A convicted murderer who helped to stop an attack on London Bridge, armed with a narwhal tusk, has been granted a royal pardon and will be considered for parole 10 months early.
Steven Gallant, who is serving a 17-year sentence in the UK for the murder of firefighter Barrie Jackson, has been granted the rare royal prerogative of mercy.
Steven Gallant, who was praised for risking his life to stop the attack, has been granted the royal prerogative of mercy, an extremely rare case of absolution for a convicted murderer.
Gallant, 42, will see the 17-year sentence he received in 2005 reduced by 10 months, and could apply for parole next June, the Mirror reported.
Steven Gallant was on day release attending a prisoner rehabilitation event when he confronted Usman Khan with a narwhal tusk after the 28-year-old began stabbing people in November 2019.
Gallant’s Parole Board will decide whether he can be released early.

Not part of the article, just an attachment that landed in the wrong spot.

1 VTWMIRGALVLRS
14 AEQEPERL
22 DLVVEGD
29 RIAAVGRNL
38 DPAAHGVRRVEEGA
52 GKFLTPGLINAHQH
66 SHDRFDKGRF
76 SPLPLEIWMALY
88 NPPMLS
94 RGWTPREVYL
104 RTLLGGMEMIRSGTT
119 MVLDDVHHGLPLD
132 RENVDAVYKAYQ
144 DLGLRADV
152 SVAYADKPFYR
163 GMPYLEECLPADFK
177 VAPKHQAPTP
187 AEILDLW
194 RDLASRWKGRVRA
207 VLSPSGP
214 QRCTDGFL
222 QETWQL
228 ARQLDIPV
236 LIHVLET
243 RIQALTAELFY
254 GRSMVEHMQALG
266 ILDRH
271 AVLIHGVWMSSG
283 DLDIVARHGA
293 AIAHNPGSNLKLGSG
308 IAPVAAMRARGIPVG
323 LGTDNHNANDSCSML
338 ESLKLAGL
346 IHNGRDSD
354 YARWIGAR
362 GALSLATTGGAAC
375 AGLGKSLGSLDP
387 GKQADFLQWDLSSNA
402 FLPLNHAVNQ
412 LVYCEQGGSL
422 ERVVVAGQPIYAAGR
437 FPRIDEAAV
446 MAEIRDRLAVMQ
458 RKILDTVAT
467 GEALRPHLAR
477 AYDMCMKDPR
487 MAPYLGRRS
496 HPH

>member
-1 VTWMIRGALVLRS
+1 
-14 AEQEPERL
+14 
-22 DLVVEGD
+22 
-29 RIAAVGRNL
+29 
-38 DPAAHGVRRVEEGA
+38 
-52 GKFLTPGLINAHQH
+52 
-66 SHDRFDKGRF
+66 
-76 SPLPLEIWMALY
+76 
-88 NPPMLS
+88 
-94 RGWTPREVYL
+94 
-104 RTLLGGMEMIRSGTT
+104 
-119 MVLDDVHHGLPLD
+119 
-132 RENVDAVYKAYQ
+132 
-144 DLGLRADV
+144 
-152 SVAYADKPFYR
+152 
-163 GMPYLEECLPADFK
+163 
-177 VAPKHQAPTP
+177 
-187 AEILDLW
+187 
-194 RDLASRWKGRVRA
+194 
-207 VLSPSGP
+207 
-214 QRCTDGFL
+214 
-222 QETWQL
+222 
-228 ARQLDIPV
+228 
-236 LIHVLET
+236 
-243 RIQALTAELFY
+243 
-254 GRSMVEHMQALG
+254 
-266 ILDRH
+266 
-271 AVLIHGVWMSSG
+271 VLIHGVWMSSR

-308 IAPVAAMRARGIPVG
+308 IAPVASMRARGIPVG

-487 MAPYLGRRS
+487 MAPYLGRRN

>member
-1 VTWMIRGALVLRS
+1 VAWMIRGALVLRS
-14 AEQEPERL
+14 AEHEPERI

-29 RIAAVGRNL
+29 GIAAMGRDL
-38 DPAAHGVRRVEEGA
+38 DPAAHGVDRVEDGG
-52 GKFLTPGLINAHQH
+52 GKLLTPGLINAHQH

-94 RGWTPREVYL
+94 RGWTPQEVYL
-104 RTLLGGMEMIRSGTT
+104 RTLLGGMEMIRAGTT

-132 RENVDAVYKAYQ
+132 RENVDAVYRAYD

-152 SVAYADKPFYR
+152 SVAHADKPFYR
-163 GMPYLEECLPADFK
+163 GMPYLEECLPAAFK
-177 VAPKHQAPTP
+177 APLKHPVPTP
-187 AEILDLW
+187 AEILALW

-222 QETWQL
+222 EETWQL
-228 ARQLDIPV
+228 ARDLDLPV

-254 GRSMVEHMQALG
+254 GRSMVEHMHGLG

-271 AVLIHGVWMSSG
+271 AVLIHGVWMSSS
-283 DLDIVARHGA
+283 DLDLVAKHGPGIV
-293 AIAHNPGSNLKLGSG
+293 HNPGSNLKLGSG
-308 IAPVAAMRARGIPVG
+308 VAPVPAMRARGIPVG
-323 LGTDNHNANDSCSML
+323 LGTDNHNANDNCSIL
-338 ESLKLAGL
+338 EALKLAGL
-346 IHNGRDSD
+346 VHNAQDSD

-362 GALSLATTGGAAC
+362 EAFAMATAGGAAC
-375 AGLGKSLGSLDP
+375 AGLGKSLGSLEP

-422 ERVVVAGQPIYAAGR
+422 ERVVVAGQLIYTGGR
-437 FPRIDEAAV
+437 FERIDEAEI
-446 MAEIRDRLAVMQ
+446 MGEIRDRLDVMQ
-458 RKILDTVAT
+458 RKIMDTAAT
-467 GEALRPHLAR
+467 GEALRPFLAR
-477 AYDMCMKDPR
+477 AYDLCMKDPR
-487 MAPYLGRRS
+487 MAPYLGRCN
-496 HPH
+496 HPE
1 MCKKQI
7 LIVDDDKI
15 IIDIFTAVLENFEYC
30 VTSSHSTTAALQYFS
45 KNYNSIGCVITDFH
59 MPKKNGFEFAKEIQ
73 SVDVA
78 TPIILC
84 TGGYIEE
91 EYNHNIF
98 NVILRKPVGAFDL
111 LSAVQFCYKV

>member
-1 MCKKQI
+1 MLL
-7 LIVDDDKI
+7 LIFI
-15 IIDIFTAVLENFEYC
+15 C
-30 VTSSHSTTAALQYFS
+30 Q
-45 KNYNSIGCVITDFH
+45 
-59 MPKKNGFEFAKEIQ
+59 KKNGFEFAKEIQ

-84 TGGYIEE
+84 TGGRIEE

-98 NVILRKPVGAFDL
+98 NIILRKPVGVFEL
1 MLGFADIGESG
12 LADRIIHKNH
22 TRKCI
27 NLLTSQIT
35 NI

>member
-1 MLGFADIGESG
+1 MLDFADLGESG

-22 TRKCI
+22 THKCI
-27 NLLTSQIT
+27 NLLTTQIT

A Ministry of Justice spokesperson said: “The lord chancellor has granted Steven Gallant a Royal Prerogative of Mercy reducing his minimum tariff by 10 months in recognition of his exceptionally brave actions at Fishmongers’ Hall, which helped save people’s lives despite the tremendous risk to his own.”
Mr Merritt’s father David told the Daily Mirror: “Steve fully deserves this pardon, or reduction in sentence.
“It is fantastic. He was very close to Jack and he turned his life around and reformed. I am really pleased for him.”
Gallant was one of two men convicted of the murder of Barrie Jackson, 33.
During the trial, Hull Crown Court heard the attack was carried out because Gallant wrongly believed Mr Jackson had attacked his girlfriend.
Mr Jackson’s student son Jack, 21, told the Mirror: “In my mind, Gallant has nearly done his time and if someone has undergone rehabilitation and change, which it seems he has, then it’s fair enough.”
Gallant was one of three people who were filmed restraining Khan on the bridge during the attack.
He said earlier this year that he “did not hesitate” to intervene.